Jazz memories of the 1950’s: The Street

April 16, 2016 at 12:37 am (BBC, culture, gigs, history, jazz, Jewish music, London, modernism, posted by JD, TV)

This is fabulous stuff: musician Dennis Rose’s amateur film of the jazz life (as lived by young professional musicians) in Soho of the early 1950’s, watched and commented upon thirty or so years later by participants Ronnie Scott, Benny Green, Laurie Morgan and (perhaps surprisingly) comedian Bill Maynard, amongst others. This went out in the 1980’s as part of a BBC2 jazz week, but hasn’t been seen since. Prepare yourselves for a lot of working class East End Jewish humour and political incorrectness:

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Blue Skies, by Ella…and Maxine

July 15, 2013 at 7:55 pm (jazz, Jewish music, Jim D, music, song)

The skies have, indeed, been blue, and the BBC has been playing snatches of Ella singing Irving Berlin’s great song, based upon a traditional Russian/Jewish lullaby

Great as Ella was, I personally rather prefer this version, by the neglected Maxine Sullivan:

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How Hitler destroyed German music

June 7, 2013 at 6:46 pm (anti-semitism, culture, fascism, genocide, Germany, Jewish music, modernism, music, thuggery, tragedy)

By Terry Teachout, in Commentary

Vienna Philharmonic

Above: the Vienna Philharmonic under Hans Weisbach, playing in Bucharest in 1941

The Vienna Philharmonic recently issued a report by a group of independent historians in which the orchestra officially acknowledged for the first time the closeness of its relationship to the Third Reich. Not only had half its players become members of the Nazi Party by 1942, but all 13 of its Jewish players had been fired four years earlier and five of them later died in the camps. A few weeks later, Der Spiegel published a 6,000-word essay called “Wagner’s Dark Shadow: Can We Separate the Man from His Works?” in which Dirk Kurbjuweit dealt no less honestly with the continuing inability of many German music lovers to grapple with the fact that Richard Wagner was a virulent anti-Semite whose writings directly influenced Adolf Hitler.

The extent to which Hitler and his cultural commissars sought to control and shape European musical life has been chronicled in detail. But most of these books have dealt primarily or exclusively with German-speaking performers and those performing artists from other countries, France in particular, who collaborated with the Nazis. Yet the unswerving determination of the Nazis to rid Europe of what they called entartete musik (degenerate music) may well have had an even more far-reaching effect on postwar European musical culture. After all, many well-known Jewish classical performers—Fritz Kreisler, Artur Schnabel and Bruno Walter among them—managed to emigrate to America and other countries where they continued their careers without significant interruption. Not so the Jewish composers whose music was banned by the Nazis. Some of them were killed in the Holocaust, and none of those who survived succeeded in fully reconstituting their professional lives after the war.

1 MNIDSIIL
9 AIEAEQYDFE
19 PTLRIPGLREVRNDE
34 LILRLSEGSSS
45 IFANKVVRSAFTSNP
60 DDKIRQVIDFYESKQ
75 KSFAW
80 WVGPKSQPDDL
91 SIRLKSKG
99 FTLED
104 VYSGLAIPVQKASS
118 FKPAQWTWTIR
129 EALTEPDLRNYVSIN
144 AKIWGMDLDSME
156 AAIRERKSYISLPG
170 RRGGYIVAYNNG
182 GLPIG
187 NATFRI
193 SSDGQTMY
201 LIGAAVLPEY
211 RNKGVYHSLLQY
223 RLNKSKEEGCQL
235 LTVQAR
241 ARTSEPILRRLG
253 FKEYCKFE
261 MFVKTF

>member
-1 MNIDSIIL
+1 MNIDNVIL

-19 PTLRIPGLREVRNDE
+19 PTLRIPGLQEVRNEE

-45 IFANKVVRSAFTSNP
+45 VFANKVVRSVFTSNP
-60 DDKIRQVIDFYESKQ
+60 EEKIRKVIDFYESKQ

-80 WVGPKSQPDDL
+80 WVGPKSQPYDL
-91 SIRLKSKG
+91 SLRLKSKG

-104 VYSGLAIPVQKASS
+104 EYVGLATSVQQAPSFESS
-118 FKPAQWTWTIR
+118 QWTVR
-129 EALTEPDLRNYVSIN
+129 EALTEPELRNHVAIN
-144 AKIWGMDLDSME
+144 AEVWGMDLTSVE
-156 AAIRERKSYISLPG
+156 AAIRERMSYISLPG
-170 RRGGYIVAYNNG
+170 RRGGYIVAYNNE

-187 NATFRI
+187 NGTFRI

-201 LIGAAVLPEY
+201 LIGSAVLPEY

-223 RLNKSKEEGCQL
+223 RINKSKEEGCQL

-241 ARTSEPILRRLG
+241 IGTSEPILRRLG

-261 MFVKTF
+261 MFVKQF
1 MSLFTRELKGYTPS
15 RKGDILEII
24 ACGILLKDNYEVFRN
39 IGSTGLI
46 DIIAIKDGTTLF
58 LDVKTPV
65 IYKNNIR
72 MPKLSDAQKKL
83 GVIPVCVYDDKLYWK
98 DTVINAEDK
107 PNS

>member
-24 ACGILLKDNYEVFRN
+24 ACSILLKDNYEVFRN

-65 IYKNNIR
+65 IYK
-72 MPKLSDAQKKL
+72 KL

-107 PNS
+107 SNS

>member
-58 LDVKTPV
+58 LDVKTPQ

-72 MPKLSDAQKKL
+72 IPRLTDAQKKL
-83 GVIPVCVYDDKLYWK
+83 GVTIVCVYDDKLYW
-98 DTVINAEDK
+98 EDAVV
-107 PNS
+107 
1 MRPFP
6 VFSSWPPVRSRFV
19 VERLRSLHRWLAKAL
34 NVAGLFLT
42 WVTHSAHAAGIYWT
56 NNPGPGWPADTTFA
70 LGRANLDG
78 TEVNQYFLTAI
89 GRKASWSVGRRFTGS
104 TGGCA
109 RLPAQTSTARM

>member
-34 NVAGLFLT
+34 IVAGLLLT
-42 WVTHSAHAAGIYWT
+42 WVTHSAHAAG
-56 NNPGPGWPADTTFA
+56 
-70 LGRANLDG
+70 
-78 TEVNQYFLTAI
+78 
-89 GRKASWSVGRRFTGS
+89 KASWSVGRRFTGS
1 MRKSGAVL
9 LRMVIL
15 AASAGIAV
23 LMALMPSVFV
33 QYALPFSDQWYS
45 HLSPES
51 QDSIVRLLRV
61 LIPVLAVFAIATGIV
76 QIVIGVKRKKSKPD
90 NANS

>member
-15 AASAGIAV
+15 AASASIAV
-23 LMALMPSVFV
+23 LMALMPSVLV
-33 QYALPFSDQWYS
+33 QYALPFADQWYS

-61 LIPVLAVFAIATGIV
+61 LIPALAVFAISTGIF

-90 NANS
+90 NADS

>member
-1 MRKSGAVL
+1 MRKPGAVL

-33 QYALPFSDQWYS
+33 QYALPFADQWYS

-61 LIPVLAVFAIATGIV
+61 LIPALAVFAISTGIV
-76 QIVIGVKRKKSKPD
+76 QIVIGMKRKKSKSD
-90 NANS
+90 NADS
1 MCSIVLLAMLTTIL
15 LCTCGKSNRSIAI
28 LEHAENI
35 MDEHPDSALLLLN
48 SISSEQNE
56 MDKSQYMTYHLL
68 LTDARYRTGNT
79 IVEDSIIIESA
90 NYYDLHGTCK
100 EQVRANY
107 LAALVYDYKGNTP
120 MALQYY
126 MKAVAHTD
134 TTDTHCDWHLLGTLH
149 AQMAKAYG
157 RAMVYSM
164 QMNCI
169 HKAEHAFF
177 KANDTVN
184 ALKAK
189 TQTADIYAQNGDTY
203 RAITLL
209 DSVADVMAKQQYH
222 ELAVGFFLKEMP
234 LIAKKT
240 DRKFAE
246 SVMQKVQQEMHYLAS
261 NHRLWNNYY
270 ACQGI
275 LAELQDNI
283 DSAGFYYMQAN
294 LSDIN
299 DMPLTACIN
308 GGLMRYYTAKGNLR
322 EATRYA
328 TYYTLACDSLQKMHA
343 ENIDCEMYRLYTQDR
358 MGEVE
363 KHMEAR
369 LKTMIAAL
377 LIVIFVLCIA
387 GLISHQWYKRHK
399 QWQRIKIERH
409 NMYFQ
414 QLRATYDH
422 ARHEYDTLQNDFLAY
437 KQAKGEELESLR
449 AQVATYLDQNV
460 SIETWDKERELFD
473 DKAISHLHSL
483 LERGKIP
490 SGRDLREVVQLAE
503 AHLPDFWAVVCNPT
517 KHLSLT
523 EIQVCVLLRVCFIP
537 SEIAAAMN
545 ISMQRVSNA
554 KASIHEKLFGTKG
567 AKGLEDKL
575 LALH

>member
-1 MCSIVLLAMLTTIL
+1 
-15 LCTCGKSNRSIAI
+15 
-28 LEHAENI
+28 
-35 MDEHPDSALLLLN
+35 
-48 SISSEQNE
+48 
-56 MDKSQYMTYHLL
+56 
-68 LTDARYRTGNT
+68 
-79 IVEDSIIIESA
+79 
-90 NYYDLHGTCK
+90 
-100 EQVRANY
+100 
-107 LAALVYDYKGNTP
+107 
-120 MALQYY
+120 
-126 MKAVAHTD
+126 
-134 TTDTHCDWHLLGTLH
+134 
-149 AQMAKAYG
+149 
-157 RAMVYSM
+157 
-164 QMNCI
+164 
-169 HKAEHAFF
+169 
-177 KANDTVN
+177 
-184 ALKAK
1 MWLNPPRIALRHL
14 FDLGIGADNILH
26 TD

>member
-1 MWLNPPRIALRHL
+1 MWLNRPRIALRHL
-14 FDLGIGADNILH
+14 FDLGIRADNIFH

A turning point in our understanding of the effects of Nazism on European classical composition came in the 1990s when Decca/London began to release a series of albums called “Entartete Musik” containing some 30-odd works by such celebrated Jewish composers as Erich Wolfgang Korngold, Franz Schreker, Arnold Schoenberg, and Kurt Weill, all of whom had their music banned. After the series came to an end, Michael Haas, its producer, decided to devote himself to further study of the subject. Now he has written a book called Forbidden Music: The Jewish Composers Banned by the Nazis (Yale, 352 pp.). It is, amazingly, the first full-length history of what happened to the composers who ran afoul of the Nazi regime.

Though Haas is not a historian by training, Forbidden Music is still an outstandingly fine piece of work, one that not only tells the story of what happened to these composers but also places it in the historical context without which we cannot fully understand their sufferings. For the history of entartete musik is in large part a tale of Jewish assimilation and its discontents—and of Wagner, whose own mad obsession with Judaism had much to do with the fate of the composers who later felt Hitler’s wrath.

Prior to the social emancipation of Jewry that followed the establishment of Austria-Hungary’s dual monarchy in 1867 and the German Reich in 1871, it was all but impossible for German-speaking Jewish classical composers to achieve success in their native lands. The most important ones either emigrated (like Jacques Offenbach) or spent large parts of their career in other countries (like Felix Mendelssohn).

Given the extent to which Austro-German musical culture dominated classical music throughout the 19th century, it stands to reason that emancipation should have inspired many Jewish composers not merely to assimilate socially but to embrace a new cultural identity for which they had longed so intensely. It was, Haas writes, “the long-awaited entry [of the Jews] into the most élite, educated and cultivated ‘club’ on earth.” Arnold Schoenberg, the least “clubbable” of men, went so far as to proclaim that his invention of the 12-tone method of atonal composition would (in his oft-quoted words) “ensure the supremacy of German music for the next hundred years.”

Not surprisingly, many of these composers sought to expunge all recognizably Jewish elements from their music, hoping thereby to compose in the “true” Germanic tradition. Those who, like Karl Goldmark, failed to purge their styles with sufficient thoroughness were attacked for that very reason by such assimilated Jewish critics as Vienna’s Eduard Hanslick, who complained in a review of one of Goldmark’s operas of his “musical transliteration of Jewish Orientalism….It’s even used when general human feelings are called for rather than anything specifically Jewish.”